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Summer, 2007

Drink Your Water in Glass, Not Plastic
courtesy, Colleen Huber, N.D.

Water pouring from glass bottle.Plastic polycarbonate bottles such as Nalgene are still popular as drinking water bottles. However polycarbonate releases a chemical known as bisphenol A. Whereas plastic industry safety studies find no significant health effects from typical daily doses of bisphenol A, a full 90% of government studies found harmful health effects [1] especially to children and expecting moms, [2] but also for male sexuality and reproduction. [3]

The problem is that bisphenol A acts as a "xenoestrogen," which just means it's like the female hormone estrogen, except for two things: 1) it's foreign to the body, which is what "xeno" means, and 2) it is way more harmful than our natural estrogen for everyone, male and female. Breast cancers are much more of a risk in women who carry a high burden of xenoestrogens, and both sexes are subject to a huge range of other harmful health effects. The most far-reaching effects are birth defects and miscarriages. Another effect is a disruption of beta cell function in the pancreas, which creates a pre-diabetes type condition of high blood insulin and insulin resistance.

[Naturopathy Works has] previously warned [its] readers never to leave a plastic water bottle on a hot car seat, because the phthalates used in the manufacture of plastics leach into the water that you then drink. Phthalates are another xenoestrogen. However, with the polycarbonate bottles it has been found that even at room temperature, bisphenol A leaches into the water, and more so with increased temperature. Also with repeated use of plastics, you may notice the fine line scratches that you see on an old plastic container. These increase the surface area exposed to the liquid inside and release more of the xenoestrogens into the water.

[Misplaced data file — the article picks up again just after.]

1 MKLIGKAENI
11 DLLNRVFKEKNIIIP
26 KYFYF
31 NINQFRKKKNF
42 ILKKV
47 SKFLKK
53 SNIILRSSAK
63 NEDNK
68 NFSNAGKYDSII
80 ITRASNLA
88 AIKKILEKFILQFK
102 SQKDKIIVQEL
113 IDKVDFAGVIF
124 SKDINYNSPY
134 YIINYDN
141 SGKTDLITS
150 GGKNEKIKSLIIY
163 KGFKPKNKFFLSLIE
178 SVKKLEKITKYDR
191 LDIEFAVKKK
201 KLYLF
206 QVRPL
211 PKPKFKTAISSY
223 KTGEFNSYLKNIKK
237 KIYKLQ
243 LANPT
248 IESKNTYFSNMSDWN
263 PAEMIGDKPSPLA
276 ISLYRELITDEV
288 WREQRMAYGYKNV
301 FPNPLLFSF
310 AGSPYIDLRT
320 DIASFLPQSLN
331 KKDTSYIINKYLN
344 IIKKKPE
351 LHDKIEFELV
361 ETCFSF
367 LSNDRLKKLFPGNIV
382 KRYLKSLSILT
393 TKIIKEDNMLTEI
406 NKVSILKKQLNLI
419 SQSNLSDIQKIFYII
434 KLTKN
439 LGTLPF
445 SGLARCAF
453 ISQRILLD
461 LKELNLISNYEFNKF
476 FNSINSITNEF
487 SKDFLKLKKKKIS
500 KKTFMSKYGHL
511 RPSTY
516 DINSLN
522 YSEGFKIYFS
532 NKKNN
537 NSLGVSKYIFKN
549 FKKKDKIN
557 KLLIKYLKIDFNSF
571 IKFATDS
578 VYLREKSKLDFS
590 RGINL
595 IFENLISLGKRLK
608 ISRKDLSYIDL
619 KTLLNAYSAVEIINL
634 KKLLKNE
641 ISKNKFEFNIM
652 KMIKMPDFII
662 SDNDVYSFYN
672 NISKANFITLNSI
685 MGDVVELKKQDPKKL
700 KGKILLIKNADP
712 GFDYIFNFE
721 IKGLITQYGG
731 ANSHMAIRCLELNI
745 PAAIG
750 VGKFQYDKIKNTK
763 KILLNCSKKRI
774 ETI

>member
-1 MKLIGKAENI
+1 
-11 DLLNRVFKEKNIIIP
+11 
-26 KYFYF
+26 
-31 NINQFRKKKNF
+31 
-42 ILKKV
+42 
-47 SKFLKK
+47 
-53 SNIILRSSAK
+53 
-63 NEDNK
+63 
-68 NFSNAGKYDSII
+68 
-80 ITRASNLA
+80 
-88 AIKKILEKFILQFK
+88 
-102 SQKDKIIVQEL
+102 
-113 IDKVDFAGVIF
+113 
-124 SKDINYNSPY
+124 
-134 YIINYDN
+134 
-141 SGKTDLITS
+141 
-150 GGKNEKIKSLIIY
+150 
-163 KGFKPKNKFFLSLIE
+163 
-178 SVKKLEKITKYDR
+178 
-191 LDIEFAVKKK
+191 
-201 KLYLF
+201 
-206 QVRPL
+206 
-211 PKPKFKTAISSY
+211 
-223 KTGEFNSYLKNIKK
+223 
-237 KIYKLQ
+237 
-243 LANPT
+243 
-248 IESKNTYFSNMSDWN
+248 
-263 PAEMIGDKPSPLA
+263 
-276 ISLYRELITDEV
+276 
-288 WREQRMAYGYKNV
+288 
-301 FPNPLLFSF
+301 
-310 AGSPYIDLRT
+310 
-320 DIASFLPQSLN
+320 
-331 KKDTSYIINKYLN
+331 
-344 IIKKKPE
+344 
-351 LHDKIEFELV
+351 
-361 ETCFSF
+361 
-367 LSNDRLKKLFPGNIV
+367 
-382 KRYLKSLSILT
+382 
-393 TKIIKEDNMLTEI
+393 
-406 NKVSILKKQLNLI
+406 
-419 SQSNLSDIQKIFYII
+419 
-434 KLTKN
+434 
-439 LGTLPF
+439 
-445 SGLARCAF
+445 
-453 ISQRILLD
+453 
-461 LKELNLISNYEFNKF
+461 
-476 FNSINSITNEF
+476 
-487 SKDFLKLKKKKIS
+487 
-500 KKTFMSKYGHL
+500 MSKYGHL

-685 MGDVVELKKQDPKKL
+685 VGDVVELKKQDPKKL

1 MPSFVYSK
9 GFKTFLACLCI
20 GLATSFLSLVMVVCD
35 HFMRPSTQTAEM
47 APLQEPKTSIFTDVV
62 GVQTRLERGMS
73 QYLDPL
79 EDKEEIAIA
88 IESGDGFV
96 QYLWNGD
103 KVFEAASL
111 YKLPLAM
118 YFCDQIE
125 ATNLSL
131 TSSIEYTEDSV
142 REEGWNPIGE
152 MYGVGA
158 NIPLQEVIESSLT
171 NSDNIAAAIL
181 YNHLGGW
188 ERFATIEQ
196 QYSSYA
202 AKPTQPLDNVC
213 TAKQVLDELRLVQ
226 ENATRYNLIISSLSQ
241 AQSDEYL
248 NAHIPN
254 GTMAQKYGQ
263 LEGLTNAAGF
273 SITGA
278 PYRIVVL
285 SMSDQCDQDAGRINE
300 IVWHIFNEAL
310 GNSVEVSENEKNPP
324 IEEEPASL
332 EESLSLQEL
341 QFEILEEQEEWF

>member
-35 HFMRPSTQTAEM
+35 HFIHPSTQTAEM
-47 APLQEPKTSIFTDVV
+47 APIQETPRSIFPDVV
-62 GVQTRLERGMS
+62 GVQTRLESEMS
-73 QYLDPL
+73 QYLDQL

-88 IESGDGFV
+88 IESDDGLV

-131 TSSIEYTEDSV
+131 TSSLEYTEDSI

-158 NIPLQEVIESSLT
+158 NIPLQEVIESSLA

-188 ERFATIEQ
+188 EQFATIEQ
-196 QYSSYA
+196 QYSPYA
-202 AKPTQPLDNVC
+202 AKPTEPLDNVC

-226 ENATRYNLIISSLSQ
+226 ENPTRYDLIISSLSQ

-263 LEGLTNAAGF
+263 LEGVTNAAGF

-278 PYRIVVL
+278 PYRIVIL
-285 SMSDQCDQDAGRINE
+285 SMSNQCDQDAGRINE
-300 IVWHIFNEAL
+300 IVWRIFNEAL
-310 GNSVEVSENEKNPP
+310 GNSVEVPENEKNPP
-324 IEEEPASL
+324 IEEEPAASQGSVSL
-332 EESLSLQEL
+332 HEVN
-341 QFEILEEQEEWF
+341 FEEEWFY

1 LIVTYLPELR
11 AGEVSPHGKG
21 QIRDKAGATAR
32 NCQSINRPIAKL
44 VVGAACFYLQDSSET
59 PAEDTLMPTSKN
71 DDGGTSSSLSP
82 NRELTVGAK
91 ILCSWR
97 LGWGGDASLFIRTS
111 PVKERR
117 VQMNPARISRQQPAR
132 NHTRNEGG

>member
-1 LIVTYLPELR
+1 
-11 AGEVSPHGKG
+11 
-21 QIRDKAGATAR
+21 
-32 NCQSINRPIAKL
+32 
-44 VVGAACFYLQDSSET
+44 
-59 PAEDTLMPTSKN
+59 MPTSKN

The glass bottle solution

Sure, glass can break. But if you're careful with it, that's not a problem. And considering all the problematic substances in plastics, the breakability of glass does not seem like such a tragedy. I send my 5 year-old son, a very active little boy, to school with a glass water bottle, and he doesn't break it. Okay, once he broke one. But the replacement cost was cheap: Only $1.69! I get our glass bottles from the health food store. Ice tea is usually sold in glass bottles. The Tazo brand of teas has a 13.8 oz. bottle that is fairly thick glass and short enough to refill conveniently, with a wide enough spout to allow in some small ice cubes or slice of lemon. Once you get used to carrying it, it is just as easy as Nalgene, and its small size fits better in a purse or briefcase.

This article was originally published on Colleen Huber's website, Naturopathy Works. It appeared in the October 2006 edition . Reprinted with permission.

References:

  • Vom Saal F, Hughes C. An extensive new literature concerning low-dose effects of bisphenol A shows the need for a new risk assessment. Environmental Health Perspectives. 2003:111. pp. 926-933. See: http://www.ehponline.org/members/2005/7713/7713.html
  • Hunt P, Koehler K et al. Bisphenol A cause meiotic aneuploidy in the female mouse. Current Biology. 13: pp. 546-553
  • Akingbemi B, Sottas C, et al. Inhibition of testicular steroidogenesis by the xenoestrogen bisphenol A is associated with reduced pituitary luteinizing hormone secretion and decreased steroidogenic enzyme gene expression in rat Leydig cells. Endocrinology 145. pp. 592-603.

Above photo from stock.xchange .

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